Draft legislation for a new financial assessment framework (nFTK) in the Netherlands has “some positive elements”, but there is a real danger the pensions regulator (DNB) will be given too much power to decide schemes’ investment strategies, the Pensions Federation has warned.
Gerard Riemen, director at the Pensions Federation, said he was pleased the draft legislation included such elements as the spreading of financial shocks over time, a 12-month average funding rate and complete pension contracts, in addition to measures to promote contribution-level stability.
He said the draft law also showed that Jetta Klijnsma, state secretary of Social Affairs and Labour, had “listened to the industry”, as the proposals included the smoothing of contribution levels by applying expected returns, and allowed schemes to make up indexation shortfalls without submitting to the new rules that will apply to indexation going forward.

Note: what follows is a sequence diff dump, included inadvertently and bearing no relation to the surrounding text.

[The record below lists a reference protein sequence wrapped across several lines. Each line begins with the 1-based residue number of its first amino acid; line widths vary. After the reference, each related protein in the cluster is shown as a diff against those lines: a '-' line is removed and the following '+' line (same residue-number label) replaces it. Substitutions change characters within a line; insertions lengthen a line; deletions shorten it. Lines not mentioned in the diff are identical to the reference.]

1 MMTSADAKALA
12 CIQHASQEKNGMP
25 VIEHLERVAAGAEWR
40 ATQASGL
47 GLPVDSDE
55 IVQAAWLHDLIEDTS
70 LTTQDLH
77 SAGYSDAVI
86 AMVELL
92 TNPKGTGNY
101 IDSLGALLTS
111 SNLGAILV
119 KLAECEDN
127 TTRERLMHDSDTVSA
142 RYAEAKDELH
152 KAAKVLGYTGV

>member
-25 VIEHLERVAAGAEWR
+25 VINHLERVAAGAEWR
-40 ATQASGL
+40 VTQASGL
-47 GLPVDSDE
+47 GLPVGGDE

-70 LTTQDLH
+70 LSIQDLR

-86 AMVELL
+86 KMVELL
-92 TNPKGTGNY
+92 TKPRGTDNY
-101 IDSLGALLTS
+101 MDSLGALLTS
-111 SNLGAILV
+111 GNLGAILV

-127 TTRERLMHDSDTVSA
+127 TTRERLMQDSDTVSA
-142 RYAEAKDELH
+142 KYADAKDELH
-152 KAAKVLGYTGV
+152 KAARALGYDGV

However, Riemen said he was concerned pension fund trustee boards would have little room to set policy if pension contracts set every detail in stone.
He said he was particularly worried that, in practice, pension scheme boards would no longer determine such things as the timing of the spreading of financial shocks – and that the DNB would make those decisions instead.
Riemen argued that pension schemes could be subject a strict “scaled” planning that would severely curb policymaking freedom.
In that event, the industry’s fears would be realised, “as pension fund trustee boards would no longer be allowed to take responsibility”.
He added: “The DNB can force pension funds to change their investment strategy. It doesn’t literally say so in the Memorandum of Explanation, but there is a real risk this may happen.”